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The actor and host of “America’s Got Talent,” who has been a prominent part of the ongoing dialogue about racial equality, said in a new interview that the police procedural comedy he has appeared in since 2013 has ditched the first four scripts from Season 8, which were complete, in an effort to make them more topical in the wake of George Floyd’s death. He also talked about his experience with police as a Black man, including having a gun pointed at him in a case of mistaken identity, and his fears for his 14-year-old son.
“We’ve had a lot of somber talks about it and deep conversations, and we hope through this we’re going to make something that will be truly groundbreaking this year,” he told Access Daily of his NBC series. “We have an opportunity, and we plan to use it in the best way possible. Our showrunner Dan Goor — they had four episodes all ready to go and they just threw them in the trash. We have to start over. Right now we don’t know which direction it’s going to go in.”
Crews said that though he’s an actor now and played in the NFL before that, in his pre-fame days “I was always a threat. I would be going to the mall or going different places. I’ve had guns pointed at me by police officers in L.A. This was before I was famous. The thing is, they had the wrong guy.”
He said that “is something that every Black man has been through and it’s hard to really try to get other people to understand.”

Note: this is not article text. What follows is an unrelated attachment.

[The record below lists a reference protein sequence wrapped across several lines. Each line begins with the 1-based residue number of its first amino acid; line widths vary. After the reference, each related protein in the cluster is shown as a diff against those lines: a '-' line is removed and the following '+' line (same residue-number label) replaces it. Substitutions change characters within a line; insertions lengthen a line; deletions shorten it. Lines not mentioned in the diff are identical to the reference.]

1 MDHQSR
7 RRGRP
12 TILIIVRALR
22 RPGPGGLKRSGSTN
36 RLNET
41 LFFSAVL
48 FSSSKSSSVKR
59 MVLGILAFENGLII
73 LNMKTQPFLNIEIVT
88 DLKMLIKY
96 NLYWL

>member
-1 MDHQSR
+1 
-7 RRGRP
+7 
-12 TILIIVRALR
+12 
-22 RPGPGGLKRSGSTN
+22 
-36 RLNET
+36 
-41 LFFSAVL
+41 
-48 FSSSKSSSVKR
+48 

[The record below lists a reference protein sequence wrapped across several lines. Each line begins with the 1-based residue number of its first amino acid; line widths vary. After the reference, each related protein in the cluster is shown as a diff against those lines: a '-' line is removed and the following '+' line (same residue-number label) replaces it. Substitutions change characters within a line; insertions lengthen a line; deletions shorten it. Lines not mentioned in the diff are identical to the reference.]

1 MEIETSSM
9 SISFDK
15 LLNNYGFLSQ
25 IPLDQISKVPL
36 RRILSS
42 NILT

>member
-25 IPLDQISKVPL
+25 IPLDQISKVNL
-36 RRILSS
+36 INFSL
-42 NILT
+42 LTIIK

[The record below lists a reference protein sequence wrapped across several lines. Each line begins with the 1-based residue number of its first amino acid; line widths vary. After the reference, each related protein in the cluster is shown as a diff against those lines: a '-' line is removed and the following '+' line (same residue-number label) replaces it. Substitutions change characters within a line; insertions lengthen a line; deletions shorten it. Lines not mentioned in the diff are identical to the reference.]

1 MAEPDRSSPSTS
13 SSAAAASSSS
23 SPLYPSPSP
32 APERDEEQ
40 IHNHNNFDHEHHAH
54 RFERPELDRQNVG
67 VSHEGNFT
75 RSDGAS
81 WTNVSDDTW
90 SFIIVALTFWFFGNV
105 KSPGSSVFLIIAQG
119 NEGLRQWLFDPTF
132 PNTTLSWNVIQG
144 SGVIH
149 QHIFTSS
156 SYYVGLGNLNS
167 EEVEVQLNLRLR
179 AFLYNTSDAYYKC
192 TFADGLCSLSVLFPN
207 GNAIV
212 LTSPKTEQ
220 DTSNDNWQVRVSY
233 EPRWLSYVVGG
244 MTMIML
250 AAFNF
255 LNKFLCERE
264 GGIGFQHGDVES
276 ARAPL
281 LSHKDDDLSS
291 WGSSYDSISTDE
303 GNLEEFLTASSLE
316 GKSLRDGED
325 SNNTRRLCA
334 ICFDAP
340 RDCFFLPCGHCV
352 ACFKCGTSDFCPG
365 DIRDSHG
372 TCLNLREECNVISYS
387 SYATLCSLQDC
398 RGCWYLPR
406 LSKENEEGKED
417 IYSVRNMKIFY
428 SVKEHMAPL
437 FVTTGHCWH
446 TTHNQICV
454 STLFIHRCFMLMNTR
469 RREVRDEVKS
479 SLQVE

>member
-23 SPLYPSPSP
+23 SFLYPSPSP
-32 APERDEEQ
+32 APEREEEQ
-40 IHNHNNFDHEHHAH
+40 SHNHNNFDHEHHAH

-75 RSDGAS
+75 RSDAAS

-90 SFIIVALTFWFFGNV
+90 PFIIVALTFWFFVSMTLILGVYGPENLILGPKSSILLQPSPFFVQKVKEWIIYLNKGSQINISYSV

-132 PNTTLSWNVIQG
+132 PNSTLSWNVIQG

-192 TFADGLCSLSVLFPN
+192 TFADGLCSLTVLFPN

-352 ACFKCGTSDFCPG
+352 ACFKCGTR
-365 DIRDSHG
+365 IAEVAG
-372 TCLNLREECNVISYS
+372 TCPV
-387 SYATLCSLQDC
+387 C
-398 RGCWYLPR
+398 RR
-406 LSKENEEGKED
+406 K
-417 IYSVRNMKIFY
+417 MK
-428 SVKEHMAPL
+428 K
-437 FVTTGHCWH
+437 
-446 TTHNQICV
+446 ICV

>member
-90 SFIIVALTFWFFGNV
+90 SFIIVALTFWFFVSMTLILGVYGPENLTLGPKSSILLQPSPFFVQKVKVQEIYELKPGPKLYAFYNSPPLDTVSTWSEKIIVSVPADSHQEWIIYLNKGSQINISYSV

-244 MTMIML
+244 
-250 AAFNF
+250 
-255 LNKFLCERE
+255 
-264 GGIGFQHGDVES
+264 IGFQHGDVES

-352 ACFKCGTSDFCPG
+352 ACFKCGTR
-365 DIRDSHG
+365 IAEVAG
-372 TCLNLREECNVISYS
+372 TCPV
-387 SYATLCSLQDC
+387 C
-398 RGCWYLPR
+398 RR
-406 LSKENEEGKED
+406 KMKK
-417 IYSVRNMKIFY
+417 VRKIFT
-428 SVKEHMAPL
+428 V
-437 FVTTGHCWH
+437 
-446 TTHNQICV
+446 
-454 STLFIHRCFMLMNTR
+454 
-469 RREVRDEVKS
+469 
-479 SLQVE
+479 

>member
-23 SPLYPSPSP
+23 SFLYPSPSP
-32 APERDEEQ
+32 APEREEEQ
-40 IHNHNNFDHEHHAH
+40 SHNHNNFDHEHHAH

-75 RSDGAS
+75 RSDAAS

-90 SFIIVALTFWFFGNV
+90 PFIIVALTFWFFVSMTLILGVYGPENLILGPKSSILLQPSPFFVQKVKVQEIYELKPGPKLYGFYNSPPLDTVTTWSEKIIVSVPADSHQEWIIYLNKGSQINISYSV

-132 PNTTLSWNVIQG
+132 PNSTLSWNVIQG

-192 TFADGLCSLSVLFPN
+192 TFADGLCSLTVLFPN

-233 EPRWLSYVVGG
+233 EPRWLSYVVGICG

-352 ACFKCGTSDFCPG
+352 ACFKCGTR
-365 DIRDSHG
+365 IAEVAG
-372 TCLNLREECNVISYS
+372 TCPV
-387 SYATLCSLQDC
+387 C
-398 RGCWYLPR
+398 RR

Crews went on to say that “what is going on right now is Black America’s #MeToo movement. We always knew this was happening, but now white people are understanding.” And the videos of Floyd’s death while in police custody “literally opened up the world because now you’ve experienced it and you have to go through the same trauma that Black America has been going through.”
Crews has five children with wife Rebecca King, and he said he’s especially worried about his son Isaiah.
“As a young black man, you’re not going to be treated as a 14-year-old, especially by the police,” Crews said. “He was scared, I’ll be honest. It’s one of those things where he gets heart palpitations when a police car goes by. It’s not the same. He does not feel safe; there’s a threat feeling.”
But Crews remains optimistic.
“This is an opportunity right now for us all to unite and get together and understand what this is and that we have to battle this together,” he said.
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